Stomach Flu or Appendicitis | Signs to Know
You wake up one day with horrible pain in your lower right abdomen. Despite going to bed feeling fine, now you’re hunched over and crying like a baby. Then comes the question: appendicitis or stomach virus?
These two common illnesses are often confused with each other. This article will give you easy ways to tell the difference between appendicitis and food poisoning.
What Is Appendicitis?
In your lower-right abdomen, you’ll find the appendix, which is a small tubular-shaped piece of tissue. While the appendix may slightly aid the immune system in childhood, the body no longer relies on the appendix in adulthood. Therefore, it can be surgically removed if it is inflamed.
The most common cause of appendicitis is obstructions. As a result, the appendix becomes infected and swells. If blood flow is limited, the appendix can rupture eventually. If the appendix ruptures on the inside, it can develop an even worse infection that leaks into the abdomen.
What is a Stomach Virus?
Stomach virus or gastroenteritis is an illness of the digestive tract that often causes mild to moderate gastrointestinal distress, including stomach cramps, nausea, vomiting, diarrhea, and sometimes headache, chills, or fever.
Stomach virus is caused by a virus and spreads through direct contact with an infected person or objects that that person has contaminated. It usually starts as a mild, nonspecific flu-like syndrome, but it can lead to severe illness or death if it is not treated.
Differentiating Appendicitis from Stomach Virus
Patients with stomach viruses and appendicitis may experience similar symptoms. Many appendicitis patients are incorrectly diagnosed because of this, so they are sent home. A person can save lives and prevent complications if they understand the different symptoms of appendicitis from a stomach virus.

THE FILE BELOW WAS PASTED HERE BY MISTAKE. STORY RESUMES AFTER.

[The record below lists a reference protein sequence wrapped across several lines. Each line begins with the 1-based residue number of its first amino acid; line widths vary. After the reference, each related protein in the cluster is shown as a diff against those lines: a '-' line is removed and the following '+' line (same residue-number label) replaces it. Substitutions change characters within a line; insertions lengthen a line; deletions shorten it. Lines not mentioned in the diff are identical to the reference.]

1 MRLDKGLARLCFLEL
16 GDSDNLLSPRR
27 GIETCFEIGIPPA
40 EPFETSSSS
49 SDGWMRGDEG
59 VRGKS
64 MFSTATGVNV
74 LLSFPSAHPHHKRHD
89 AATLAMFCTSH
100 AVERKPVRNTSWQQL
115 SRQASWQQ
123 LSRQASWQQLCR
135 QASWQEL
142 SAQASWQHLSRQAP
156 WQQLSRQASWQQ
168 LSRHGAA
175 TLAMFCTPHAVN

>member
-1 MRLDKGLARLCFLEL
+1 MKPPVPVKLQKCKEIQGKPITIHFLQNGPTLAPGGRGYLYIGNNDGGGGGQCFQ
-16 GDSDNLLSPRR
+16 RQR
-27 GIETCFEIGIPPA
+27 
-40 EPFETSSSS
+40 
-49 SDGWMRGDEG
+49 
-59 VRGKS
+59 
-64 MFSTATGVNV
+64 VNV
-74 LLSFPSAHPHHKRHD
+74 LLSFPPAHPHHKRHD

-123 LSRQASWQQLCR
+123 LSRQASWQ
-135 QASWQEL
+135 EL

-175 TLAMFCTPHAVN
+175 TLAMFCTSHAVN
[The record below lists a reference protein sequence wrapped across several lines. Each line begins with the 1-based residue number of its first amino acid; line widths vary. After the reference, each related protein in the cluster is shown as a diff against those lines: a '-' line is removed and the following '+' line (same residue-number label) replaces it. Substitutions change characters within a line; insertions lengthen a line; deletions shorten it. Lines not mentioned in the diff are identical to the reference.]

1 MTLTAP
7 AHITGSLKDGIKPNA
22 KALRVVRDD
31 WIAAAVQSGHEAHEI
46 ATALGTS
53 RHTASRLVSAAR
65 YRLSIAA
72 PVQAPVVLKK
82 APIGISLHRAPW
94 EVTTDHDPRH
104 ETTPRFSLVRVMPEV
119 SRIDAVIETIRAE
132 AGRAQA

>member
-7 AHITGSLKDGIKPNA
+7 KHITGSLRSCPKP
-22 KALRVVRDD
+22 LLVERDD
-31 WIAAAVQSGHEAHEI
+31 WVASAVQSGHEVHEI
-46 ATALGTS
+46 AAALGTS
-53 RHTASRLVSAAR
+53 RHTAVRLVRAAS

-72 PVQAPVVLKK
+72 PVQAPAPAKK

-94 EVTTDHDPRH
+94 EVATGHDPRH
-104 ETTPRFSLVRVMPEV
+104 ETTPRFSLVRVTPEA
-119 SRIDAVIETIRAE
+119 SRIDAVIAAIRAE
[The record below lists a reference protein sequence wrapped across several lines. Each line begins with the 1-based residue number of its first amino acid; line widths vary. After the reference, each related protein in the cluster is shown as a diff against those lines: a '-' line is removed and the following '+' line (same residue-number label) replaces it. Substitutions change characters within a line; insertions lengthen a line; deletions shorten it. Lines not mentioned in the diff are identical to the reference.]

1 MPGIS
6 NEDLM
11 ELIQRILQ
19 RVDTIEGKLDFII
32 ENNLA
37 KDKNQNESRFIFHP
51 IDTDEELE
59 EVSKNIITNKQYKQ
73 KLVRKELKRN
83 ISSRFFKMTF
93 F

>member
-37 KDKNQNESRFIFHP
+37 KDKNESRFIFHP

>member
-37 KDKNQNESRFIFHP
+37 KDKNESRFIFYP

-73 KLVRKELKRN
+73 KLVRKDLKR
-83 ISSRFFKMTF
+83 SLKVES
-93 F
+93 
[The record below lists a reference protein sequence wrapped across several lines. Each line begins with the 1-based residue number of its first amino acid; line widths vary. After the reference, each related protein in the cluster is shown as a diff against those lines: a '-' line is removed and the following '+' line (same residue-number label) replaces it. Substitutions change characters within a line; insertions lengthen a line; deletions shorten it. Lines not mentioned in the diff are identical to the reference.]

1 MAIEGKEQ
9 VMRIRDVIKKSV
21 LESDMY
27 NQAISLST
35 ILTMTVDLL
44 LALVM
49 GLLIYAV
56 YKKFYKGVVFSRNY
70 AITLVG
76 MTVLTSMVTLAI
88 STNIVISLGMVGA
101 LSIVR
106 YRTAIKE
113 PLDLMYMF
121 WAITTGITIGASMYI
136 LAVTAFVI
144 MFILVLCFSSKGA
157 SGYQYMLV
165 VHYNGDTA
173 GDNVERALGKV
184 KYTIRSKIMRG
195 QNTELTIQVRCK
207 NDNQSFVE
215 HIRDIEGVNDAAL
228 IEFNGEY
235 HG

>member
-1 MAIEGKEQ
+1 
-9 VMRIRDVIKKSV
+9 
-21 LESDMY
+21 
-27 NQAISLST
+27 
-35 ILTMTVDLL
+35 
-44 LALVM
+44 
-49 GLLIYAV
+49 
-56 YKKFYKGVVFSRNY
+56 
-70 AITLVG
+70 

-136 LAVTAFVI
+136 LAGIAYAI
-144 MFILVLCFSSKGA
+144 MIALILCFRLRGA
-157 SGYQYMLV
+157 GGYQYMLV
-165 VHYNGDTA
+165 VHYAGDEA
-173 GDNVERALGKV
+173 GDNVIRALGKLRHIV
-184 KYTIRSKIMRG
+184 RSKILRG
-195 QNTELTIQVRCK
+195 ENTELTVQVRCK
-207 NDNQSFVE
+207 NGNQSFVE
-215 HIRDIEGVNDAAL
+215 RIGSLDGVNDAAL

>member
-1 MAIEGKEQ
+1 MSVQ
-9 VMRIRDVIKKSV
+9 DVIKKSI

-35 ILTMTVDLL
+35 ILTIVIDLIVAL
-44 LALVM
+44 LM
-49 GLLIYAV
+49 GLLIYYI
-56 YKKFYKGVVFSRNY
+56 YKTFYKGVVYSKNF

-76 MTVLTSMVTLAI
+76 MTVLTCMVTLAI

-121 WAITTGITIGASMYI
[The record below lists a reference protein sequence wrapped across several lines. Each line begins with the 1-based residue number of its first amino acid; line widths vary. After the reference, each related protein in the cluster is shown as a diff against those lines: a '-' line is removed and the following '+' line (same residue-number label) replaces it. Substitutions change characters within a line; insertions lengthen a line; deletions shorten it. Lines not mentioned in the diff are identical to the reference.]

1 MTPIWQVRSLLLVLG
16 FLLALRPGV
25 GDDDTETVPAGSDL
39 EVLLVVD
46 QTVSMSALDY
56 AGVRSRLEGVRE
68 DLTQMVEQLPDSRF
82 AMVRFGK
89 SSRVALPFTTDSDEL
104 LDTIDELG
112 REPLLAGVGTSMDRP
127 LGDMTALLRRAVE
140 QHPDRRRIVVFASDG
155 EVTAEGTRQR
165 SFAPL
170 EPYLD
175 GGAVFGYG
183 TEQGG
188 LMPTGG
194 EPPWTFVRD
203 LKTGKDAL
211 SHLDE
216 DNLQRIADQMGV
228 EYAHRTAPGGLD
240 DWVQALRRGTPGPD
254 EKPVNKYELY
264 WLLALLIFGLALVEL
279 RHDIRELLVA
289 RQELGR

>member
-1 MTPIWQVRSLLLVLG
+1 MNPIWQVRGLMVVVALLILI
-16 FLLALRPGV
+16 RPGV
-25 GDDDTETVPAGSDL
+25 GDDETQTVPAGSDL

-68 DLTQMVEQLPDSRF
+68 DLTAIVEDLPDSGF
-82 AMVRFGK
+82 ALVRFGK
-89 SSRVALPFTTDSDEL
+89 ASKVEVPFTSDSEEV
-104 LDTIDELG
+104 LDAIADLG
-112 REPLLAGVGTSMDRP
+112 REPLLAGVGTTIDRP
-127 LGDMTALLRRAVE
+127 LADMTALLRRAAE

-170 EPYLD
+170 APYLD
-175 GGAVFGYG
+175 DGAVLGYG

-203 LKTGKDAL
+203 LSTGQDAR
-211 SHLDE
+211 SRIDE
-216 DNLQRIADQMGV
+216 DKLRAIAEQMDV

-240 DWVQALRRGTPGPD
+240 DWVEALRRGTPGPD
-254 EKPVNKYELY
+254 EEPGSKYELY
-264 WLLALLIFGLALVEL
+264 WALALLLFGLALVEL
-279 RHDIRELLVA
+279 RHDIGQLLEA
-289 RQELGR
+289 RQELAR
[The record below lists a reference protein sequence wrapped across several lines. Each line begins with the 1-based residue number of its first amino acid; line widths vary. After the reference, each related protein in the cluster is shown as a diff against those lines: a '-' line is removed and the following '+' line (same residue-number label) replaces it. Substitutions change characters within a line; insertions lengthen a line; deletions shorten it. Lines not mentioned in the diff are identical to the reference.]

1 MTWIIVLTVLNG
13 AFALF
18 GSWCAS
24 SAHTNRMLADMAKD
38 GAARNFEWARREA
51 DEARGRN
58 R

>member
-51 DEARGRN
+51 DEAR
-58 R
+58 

Inflammation and infection of the appendix result in appendicitis. A person with appendicitis experiences symptoms such as nausea, vomiting, fever, constipation, or diarrhea.
An abdominal pain that begins around the navel and moves rightward is another symptom that occurs suddenly and worsens within a few hours.
An intestine-attacking virus causes a stomach virus. Food or water contaminated with bacteria is the most common way to catch a stomach virus.
In addition to abdominal cramps, diarrhea, nausea, vomiting, low-grade fever, and headache, stomach flu symptoms include diarrhea, fever, and muscle aches. Typically, these appear one or two days after infection, and they can last anywhere from a day to ten days, depending on the symptom.
Would It Be Possible to Just Verify What I Have?
Indicators of appendicitis include several different symptoms. The pain begins in the middle of the abdomen, typically resembling a bad stomach ache, and it migrates to the right lower quadrant within a few hours.
In addition to pain, you may experience:
- The situation deteriorates significantly within a few hours
- Inflammatory and pain medications do not reduce it
- Moving around, taking deep breaths, coughing or sneezing worsens the pain
- The pain is so severe; you cannot sleep
- The appearance of other symptoms less specific
Appendicitis may present with less-specific symptoms, such as:
- Appetite loss
- Having difficulty passing gas
- Flu-like symptoms
- Abdominal swelling
- Consistent discomfort being relieved by bowel movements.
The sooner you seek medical care if you have symptoms of appendicitis – especially if you have pain in your lower right abdominal quadrant – the better.
Appendicitis can cause vague pain that is easily confused with stomach flu for a time. After a day and a half of mild bowel rest, stomach viruses usually subside. Appendicitis can cause you to become immobile as the pain becomes more intense, and this is due to movement aggravating the pain.
You should seek medical attention at once if you suspect appendicitis. Make an appointment with Post Oak ER today.